5. Viewing Regular DVD's
- Of course one would assume a Blu-Ray player would be a superb regular DVD player... They're not, and generally do a worse job of displaying regular DVD content compared to a good (read $200) DVD player. Of course progressive HD content processing is a very different than SD-DVD content, and clearly the GPU's are optimized for different tasks...

6. Frame Rates
- Frame Rates on Blu-Ray are variable, and come at either 24 or 30fps, depending on the content. If you are lucky (I am) you have a projector or HDTV capable of multiples of 24hz rather than just 30hz frame rates, otherwise there is the whole 3:2 pulldown, which works less well than with SD-DVD for reasons that have escaped folks.

Now all that being said, when one sees Master and Commander or Serenity, etc on Blu-Ray 1080p the video quality is unbelievable. The visuals are so real and lifelike, with a sense of depth and color gamut that just is unavailable on normal DVD's. Can normal people appreciate it? Of course, but whether that matters to you depends on the person.

Anonymous said...



On Demand said...

Lets be careful with the comparison because it depends on what you're trying to achieve. Blu Ray is retro compatible, and offers archival grade benefits that DVD simply does not.
Currently we have over 300 Terabytes of healthcare (DICOM and Non DICOM) data being archived to an automated blu ray library that will hold up to 500 TB of data. Now this is in the professional archiving space. DVD just like tape requires an environmentally controlled environment and that's not even a guarantee on data longevity and availability. While I hate to rain on Tape...we all know the issues...slow, lack of data integrity etc. Blu Ray overcomes all these flaws. Disk in the other end just means more physical space, increase in power and cooling costs, unpredictable disk failure..hard drives fail all the time and can never be predicted. Needless to say, disk vendors always say.."buy more disk" :-)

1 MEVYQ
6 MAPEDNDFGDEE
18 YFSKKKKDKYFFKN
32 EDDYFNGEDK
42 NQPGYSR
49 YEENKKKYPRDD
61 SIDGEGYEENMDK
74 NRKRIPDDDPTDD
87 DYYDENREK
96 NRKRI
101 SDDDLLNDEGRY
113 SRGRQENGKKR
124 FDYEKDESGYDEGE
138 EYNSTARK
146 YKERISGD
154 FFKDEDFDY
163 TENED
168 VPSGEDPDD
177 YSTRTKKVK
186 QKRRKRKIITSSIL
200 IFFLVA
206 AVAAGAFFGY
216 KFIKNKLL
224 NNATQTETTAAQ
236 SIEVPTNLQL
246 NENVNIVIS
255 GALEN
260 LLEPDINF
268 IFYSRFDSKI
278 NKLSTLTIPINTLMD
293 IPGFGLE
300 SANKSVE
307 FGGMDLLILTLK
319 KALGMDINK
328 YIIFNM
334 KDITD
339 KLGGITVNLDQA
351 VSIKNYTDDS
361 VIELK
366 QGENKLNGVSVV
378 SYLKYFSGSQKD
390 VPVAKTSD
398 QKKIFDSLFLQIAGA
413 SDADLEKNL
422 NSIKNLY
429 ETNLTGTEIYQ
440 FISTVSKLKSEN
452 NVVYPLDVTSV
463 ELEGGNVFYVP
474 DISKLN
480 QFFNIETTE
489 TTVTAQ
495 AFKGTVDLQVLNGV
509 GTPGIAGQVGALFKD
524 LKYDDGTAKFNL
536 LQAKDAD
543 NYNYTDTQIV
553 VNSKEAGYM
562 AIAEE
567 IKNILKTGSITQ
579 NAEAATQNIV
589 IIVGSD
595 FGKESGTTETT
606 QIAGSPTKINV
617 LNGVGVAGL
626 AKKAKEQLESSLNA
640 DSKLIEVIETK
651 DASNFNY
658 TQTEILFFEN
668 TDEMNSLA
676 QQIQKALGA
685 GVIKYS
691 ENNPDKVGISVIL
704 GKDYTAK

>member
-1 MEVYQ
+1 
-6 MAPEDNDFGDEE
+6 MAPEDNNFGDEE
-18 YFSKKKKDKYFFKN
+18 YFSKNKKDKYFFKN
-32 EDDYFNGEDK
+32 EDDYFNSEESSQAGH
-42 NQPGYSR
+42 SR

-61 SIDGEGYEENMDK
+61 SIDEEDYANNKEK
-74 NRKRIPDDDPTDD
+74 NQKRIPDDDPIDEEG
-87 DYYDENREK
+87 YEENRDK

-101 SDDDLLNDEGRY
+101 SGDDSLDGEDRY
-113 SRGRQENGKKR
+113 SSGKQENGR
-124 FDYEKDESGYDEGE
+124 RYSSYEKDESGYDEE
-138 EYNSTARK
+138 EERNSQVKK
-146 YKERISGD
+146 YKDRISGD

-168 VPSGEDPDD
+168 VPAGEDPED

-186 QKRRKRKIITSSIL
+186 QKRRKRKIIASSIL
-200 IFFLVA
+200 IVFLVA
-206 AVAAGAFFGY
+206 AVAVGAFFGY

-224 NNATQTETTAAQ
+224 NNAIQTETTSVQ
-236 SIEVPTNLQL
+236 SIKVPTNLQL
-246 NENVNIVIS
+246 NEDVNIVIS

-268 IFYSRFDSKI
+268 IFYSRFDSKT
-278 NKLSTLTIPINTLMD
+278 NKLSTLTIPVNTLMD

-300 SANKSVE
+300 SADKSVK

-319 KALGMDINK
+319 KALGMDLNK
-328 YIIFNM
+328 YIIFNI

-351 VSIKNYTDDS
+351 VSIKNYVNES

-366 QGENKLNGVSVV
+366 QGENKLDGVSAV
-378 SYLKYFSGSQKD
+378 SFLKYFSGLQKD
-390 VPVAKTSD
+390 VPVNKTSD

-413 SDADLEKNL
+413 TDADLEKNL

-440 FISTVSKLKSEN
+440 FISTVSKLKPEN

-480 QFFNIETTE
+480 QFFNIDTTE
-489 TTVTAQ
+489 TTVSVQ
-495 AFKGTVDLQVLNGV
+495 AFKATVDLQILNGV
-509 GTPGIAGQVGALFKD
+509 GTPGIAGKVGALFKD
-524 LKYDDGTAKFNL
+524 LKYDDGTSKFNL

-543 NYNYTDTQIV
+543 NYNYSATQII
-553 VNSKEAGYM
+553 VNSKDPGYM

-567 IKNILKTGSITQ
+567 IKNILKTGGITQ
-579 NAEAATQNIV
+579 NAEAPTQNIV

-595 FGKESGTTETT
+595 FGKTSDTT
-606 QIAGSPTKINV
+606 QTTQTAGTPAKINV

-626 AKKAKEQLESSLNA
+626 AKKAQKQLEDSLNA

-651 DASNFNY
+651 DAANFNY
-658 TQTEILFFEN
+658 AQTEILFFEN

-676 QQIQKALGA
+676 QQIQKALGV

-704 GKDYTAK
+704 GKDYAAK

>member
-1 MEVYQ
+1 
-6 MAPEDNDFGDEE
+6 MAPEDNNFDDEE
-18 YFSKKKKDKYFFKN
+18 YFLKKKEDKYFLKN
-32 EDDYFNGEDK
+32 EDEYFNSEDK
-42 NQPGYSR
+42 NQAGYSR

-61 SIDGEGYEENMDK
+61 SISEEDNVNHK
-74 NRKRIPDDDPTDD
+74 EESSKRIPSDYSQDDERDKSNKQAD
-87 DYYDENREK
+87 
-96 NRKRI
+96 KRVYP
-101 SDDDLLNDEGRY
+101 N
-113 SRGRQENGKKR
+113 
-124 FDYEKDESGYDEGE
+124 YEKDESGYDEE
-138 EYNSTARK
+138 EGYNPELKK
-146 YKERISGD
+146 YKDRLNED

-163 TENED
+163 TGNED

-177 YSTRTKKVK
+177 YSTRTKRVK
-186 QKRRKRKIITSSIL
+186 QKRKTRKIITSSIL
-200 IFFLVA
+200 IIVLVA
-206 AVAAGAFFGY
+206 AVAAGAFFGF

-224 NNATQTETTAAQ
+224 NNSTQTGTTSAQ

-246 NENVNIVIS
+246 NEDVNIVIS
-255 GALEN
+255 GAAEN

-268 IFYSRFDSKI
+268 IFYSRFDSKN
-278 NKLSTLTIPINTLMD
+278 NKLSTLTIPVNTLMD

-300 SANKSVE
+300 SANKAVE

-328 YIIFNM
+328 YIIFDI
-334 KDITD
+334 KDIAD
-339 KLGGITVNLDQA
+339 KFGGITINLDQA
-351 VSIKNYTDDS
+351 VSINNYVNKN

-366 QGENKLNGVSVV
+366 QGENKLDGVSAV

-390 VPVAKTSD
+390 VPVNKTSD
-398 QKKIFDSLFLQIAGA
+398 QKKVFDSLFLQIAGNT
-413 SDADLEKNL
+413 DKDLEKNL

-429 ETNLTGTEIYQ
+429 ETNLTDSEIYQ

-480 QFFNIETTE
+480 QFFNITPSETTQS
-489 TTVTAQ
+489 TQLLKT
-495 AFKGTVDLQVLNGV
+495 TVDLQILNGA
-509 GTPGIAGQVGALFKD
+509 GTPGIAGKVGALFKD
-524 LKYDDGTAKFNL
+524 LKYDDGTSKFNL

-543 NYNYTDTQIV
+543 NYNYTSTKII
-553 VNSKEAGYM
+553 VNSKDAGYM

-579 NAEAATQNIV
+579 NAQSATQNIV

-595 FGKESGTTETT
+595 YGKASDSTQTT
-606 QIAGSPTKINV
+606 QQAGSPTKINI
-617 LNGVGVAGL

In the consumer space however, it's been cost prohibitive. Therefore it may take a while before prices comedown. However, with the adoption rate as high as it is, prices are indeed coming down. I saw a blu ray player at Best buy around $100 last weekend and that's a good start.
It's like the now defunct Plasmon UDO (Ultra Density Optical), it was a great idea for the optical archival space, but a business process gone wrong. They simply refused to license the technology to speed up adoption. They wanted to simply control the market...which is impossible. Sony and the blu ray alliance were smart to "collaboratively compete" on the blu ray platform. Thats why my company is literally making tens of millions swapping out legacy UDO and Tape libraries.
So blu ray is here to stay and is fast becoming the defacto standard.

Alani Kuye
Managing Partner
Phantom Data Systems
Norwalk CT